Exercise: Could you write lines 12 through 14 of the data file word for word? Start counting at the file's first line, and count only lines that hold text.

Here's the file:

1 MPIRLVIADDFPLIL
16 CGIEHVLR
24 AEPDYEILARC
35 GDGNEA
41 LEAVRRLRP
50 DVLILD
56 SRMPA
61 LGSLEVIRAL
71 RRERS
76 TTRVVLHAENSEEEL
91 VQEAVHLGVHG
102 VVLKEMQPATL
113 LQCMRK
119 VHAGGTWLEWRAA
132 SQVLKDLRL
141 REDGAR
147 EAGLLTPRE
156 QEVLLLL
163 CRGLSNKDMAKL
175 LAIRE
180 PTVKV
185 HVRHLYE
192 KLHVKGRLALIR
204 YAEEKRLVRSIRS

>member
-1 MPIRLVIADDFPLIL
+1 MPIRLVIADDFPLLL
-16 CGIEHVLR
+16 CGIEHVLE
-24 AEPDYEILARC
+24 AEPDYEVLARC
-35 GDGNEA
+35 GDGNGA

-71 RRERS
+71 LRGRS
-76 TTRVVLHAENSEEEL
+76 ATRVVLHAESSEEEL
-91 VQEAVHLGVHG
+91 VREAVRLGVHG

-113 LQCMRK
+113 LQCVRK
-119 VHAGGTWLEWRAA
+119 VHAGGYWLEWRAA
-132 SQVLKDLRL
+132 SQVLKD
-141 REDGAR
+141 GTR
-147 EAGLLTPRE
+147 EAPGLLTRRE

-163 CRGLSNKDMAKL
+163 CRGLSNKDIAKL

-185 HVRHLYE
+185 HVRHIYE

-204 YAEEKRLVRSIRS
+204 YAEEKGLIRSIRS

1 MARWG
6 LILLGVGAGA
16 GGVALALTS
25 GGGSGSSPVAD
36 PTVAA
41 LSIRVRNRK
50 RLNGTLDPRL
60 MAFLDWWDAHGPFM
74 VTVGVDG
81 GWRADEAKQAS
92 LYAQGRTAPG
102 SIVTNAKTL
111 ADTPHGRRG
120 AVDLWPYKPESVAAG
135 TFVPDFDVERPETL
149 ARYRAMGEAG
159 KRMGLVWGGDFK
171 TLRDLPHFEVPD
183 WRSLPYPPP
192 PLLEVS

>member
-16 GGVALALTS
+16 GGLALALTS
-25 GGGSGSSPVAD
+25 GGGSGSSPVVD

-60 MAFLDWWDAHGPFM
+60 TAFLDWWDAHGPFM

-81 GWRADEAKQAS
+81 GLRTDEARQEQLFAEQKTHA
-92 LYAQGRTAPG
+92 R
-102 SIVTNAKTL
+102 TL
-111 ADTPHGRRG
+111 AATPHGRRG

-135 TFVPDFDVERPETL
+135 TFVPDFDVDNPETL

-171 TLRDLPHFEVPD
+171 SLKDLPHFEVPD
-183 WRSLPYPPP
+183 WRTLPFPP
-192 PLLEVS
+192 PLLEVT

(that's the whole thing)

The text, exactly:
102 VVLKEMQPATL
113 LQCMRK
119 VHAGGTWLEWRAA